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Im making BattleShip on the Arduino:

2 x grid ((10x10 push buttons) + (10x10 led 5mm)) 2 x grid ((10x10 reed switches) + (10x10 led 5mm))

I made a 10x10 grid of push buttons by setting 10 buttons in a row with resistors on each button. By putting it on 5 Volts, each button give an other value of volt to Arduino when pushed.

In this case I got 10 cables from 1 x 10x10 button grid. total 4 grid (40 cables with analog input)

now my question is how to hook up those analog input wires to the Arduino UNO. Can you help me out here? Thanks

/e

im using 1 analog pin to hook up 10 buttons (in code 5 buttons).

Code:

for (int i = 0; i < 10; i++){

  if      ((voltage[i] >= 0.35) && (voltage[i] <= 0.50) && (gameStatus[i][0] == 0)){ gameStatus[i][0] = 2;}
  else if ((voltage[i] >= 0.35) && (voltage[i] <= 0.50) && (gameStatus[i][0] == 1)){ gameStatus[i][0] = 3;} 
  else if ((voltage[i] >= 1.40) && (voltage[i] <= 1.60) && (gameStatus[i][1] == 0)){ gameStatus[i][1] = 2;}
  else if ((voltage[i] >= 1.40) && (voltage[i] <= 1.60) && (gameStatus[i][1] == 1)){ gameStatus[i][1] = 3;}
  else if ((voltage[i] >= 2.40) && (voltage[i] <= 2.55) && (gameStatus[i][2] == 0)){ gameStatus[i][2] = 2;}
  else if ((voltage[i] >= 2.40) && (voltage[i] <= 2.55) && (gameStatus[i][2] == 1)){ gameStatus[i][2] = 3;}
  else if ((voltage[i] >= 3.65) && (voltage[i] <= 3.80) && (gameStatus[i][3] == 0)){ gameStatus[i][3] = 2;}
  else if ((voltage[i] >= 3.65) && (voltage[i] <= 3.80) && (gameStatus[i][3] == 1)){ gameStatus[i][3] = 3;}
  else if ((voltage[i] >= 4.30) && (voltage[i] <= 4.60) && (gameStatus[i][4] == 0)){ gameStatus[i][4] = 2;}
  else if ((voltage[i] >= 4.30) && (voltage[i] <= 4.60) && (gameStatus[i][4] == 1)){ gameStatus[i][4] = 3;}
}
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  • \$\begingroup\$ That sounds painful. Why not use a device with more GPIOs and scan the matrix? \$\endgroup\$ – Ignacio Vazquez-Abrams Jun 4 '15 at 18:06
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    \$\begingroup\$ A matrix scan is definitely the way to go here. You can use some shift registers to pull it off. \$\endgroup\$ – Nick Johnson Jun 4 '15 at 18:08
  • \$\begingroup\$ My first thought (after reading the title) would be to use some ADC chips such as the Ti ADS7830 or ADC128D818, but for your use case I am sure there are more elegant ways of pulling it off \$\endgroup\$ – user2813274 Jun 4 '15 at 18:09
  • \$\begingroup\$ Please clarify: why does the button have to produce an analog voltage? A sketch of your proposed schematic would help us understand your situation better. Other than that, there are I/O expanders. Some of them have built-in grid scanning. \$\endgroup\$ – Nick Alexeev Jun 4 '15 at 18:16
  • \$\begingroup\$ I think the analog level is the result of a proposal to multiplex by putting a different value resistor in series with each of 10 buttons that could connect two signals. \$\endgroup\$ – Chris Stratton Jun 4 '15 at 18:42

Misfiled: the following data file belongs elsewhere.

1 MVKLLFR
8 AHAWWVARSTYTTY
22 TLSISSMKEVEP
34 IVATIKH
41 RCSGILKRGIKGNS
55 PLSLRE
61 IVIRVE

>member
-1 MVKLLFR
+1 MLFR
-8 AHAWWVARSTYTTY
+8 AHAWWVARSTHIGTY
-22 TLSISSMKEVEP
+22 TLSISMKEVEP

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As others have said in the comments, there are probably better ways to do this. However, if you are set on needing more analog inputs, the answer is simple: use an analog multiplexer.

You can use the 74HC4067 chip to multiplex the signals into the Arduino. This is how it works:

  • 16 channels go into the chip
  • Only one comes out
  • The Arduino controls the chip, telling which of the 16 channels to output

It's basically like a big switch.

In your case, you have 40 cables. You could use 3 multiplexer chips, giving you a max of 48 total channels, multiplexed into 3 separate Arduino inputs, one for each chip. In your software, you would rapidly scan through each multiplexer, looking for a button press on each of the 16 input signals. Keep in mind however, that the analog multiplexer + Arduino ADC combination is going to be far slower than a digital solution. It takes the Arduino time to convert the analog voltage to a digital value. In the case of a button press, you want to respond quickly. Consider all your options before you go the way of an analog multiplexer.

Here is a relevant Arduino tutorial on the subject, using the same chip.

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Speaking of digital options, you can use TI's PCF8575. It is a 16 channel general I/O expander with i2c interface. It has an interrupt pin that you can use to call an interrupt in your code. The interrupt is reset by reading or writing to the chip (pg.12). You can use multiple chips on the same i2c line and use pin change interrupts to catch the different chips interrupts. Just make the Interrupt Service Routine (ISR) efficient or you might not catch multiple inputs. Careful placement of you inputs will insure you will not have this issue.

http://www.ti.com/lit/ds/symlink/pcf8575.pdf

Good luck with your game. Digital is usually a good way to go with stuff like this. Noise is everywhere lol.

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